So now Danny Ferry finally understands what he must do to make LeBron James happy enough to remain a Cleveland Cavalier.
|LeBron James' greatness is undeniable, but he's going to need help to win a championship. (AP)|
The hard part is in discovering Scottie Pippen II.
It has been established these past few months that James is every bit the real deal, even after you deduct points for irrational hype. Nobody doubts that any more, not even the "He can't make the shot to win the game" crowd that made a brief appearance in November and December.
In short, James has made the first part of his bones, just as Michael Jordan did at this stage of his career.
But the Pippen thing, that's the hard part. It is the one thing that kept Jerry Krause from being dismissed as a fool (well, except by Jordan). It's the one thing that took the Bulls from comers to the team of an entire decade. It was the building block that completed Jordan, and somewhere in the world there must surely be a Pippen for LeBron James.
Ahh, but who? And more important, would Ferry be able to find him, sign him and sell him on the idea of being the next great second banana?
To be sure, Ferry is still in an enviable position in that the next Pippen is on his shopping list and so few others'. In performing as they did during the Detroit series, the Cavaliers showed that they are as well positioned to become the next great team as any.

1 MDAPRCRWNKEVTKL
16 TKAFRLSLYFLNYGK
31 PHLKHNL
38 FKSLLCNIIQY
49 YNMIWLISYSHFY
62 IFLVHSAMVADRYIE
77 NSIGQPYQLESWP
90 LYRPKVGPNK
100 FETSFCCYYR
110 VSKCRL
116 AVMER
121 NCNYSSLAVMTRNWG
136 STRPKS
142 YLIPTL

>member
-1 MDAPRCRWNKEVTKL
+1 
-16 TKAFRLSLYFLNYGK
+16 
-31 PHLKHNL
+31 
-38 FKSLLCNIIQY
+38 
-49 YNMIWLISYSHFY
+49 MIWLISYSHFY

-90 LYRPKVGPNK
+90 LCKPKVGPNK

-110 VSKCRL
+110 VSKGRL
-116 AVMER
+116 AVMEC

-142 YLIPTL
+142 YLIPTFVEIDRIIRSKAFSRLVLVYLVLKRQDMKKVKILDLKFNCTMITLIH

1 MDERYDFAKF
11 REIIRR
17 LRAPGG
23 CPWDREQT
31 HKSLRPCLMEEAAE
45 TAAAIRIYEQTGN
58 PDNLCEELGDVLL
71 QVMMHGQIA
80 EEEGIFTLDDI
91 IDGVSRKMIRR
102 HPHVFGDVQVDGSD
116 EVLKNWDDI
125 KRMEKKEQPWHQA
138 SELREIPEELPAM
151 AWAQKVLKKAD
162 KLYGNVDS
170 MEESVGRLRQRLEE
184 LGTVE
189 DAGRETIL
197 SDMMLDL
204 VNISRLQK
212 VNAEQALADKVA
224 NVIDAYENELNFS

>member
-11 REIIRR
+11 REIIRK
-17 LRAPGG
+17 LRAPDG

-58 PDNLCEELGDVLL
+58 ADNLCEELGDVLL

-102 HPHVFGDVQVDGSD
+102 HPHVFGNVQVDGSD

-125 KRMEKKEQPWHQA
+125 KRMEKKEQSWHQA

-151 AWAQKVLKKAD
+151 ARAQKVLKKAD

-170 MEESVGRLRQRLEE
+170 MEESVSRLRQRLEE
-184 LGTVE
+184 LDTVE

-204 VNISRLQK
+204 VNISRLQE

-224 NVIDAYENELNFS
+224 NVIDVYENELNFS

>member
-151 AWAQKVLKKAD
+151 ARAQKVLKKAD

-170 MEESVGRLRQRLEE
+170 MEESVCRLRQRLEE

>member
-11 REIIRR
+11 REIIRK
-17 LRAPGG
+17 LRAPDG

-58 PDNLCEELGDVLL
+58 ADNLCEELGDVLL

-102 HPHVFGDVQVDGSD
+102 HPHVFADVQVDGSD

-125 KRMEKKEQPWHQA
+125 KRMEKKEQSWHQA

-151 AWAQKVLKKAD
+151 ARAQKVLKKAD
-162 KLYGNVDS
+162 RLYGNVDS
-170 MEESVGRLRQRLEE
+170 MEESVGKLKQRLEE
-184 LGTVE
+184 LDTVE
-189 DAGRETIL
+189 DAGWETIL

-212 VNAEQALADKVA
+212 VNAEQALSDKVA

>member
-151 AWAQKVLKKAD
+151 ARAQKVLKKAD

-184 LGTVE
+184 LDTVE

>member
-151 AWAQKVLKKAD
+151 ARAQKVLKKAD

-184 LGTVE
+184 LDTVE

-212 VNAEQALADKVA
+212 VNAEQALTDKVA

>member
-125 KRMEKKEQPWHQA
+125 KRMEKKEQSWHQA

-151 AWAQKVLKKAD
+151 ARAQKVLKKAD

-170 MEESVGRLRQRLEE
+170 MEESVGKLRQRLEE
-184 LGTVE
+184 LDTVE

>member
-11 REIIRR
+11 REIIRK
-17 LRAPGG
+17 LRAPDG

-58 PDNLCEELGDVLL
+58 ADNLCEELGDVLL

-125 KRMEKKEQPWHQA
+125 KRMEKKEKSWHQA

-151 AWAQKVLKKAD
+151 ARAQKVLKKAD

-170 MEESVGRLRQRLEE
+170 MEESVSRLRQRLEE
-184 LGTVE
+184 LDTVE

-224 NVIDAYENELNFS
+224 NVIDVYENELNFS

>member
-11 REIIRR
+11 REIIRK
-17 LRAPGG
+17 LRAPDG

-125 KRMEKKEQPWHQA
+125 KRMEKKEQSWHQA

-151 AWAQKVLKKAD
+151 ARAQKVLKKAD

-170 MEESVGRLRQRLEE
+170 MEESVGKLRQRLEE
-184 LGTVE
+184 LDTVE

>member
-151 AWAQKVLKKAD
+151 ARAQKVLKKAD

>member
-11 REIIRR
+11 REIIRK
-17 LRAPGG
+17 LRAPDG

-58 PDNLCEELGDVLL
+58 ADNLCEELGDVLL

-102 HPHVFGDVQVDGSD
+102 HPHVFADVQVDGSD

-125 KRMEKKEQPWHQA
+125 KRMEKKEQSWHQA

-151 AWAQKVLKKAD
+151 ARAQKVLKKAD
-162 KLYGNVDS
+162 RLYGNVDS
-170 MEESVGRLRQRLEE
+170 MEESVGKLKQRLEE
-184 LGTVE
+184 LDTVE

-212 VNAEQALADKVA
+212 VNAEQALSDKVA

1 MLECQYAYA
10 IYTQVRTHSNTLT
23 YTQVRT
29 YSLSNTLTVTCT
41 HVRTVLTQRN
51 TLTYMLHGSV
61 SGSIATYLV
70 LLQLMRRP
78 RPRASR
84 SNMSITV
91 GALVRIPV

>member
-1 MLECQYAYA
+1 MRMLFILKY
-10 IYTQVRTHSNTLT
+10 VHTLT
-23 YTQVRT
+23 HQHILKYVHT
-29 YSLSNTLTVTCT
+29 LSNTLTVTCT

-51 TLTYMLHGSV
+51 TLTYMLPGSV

That is, the "next" great team, which means the Pistons and Spurs are still the "current" great teams, because the Cavaliers aren't ready yet. The second half Sunday proved that. The final score line proved it, too. Sixty-one points in a defining game is a finger in the eye, period.
So the next move is Ferry's. He ought to be able to convince James that the Cavs are close, and that Cleveland money spends just as well as New York, Chicago or L.A. money. But he has to convince James that the Cavs are one move away, that he knows what the move is, and that he can make it happen.
It should have been how it worked with Krause in Chicago, but he let his ego clash with Jordan's, the basketball equivalent of Switzerland-France. Krause thought it was important that, having found the missing piece, he needed to be recognized for having done so, and in feeling that way forgot the First Two Rules of Praise:
One, there's never such a thing as the right amount. And two, you don't look for it, it finds you.
Champions are always overpraised, and the slop-over fills all the cracks. The smart person wins, and then sits back and waits for the spillover.
Krause couldn't wait. Plus, he couldn't have it be seen that Jordan was the first among equals, which is why he never saw it when it became true. He gathered a great team, but Jordan made that great team work.
This is where Ferry is now -- a guy short, but with the template before him to make it work the right way. All he has to do is prove that he gets it, and there is a fair amount of pressure in that. Great possibilities also enhance the chances of great failure.
The alternative to Ferry's dilemma, though, is certain doom, and he must surely understand that. He has a chance to be the Jerry Krause That Got It, and that is worth nearly any risk, even in the dangerous world of reputation-building.
One guy away -- and eternal glory so close that he can taste it. Yeah, it's good to be Danny Ferry -- right until it sucks.